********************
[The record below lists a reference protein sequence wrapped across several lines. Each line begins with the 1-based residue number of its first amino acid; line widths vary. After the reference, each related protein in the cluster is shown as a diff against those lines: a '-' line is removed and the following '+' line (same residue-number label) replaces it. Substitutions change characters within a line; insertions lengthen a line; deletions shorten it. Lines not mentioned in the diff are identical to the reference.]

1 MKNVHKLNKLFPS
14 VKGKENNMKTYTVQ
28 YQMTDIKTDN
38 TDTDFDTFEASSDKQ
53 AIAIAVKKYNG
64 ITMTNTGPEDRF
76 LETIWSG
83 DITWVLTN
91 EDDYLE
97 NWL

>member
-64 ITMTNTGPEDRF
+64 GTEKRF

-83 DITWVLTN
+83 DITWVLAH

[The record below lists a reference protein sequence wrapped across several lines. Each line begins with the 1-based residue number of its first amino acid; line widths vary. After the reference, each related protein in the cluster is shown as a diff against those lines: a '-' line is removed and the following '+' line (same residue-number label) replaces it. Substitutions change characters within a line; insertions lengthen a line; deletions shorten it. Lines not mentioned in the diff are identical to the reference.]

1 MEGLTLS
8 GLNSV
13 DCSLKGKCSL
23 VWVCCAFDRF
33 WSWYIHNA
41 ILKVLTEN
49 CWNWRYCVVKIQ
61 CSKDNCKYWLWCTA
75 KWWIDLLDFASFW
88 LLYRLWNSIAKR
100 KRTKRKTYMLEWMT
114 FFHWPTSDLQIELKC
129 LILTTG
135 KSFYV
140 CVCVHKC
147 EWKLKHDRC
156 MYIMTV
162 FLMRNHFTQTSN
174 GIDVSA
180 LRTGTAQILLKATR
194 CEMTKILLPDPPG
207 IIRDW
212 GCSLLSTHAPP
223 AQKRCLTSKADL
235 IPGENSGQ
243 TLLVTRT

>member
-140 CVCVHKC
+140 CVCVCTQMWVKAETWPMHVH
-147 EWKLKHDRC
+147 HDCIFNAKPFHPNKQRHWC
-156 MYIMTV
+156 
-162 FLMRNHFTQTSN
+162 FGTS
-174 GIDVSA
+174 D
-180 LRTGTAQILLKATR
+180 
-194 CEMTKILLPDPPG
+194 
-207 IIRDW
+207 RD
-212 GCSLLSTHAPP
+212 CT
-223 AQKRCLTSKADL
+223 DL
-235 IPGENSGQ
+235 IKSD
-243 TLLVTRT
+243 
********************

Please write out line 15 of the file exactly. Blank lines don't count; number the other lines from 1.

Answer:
-83 DITWVLTN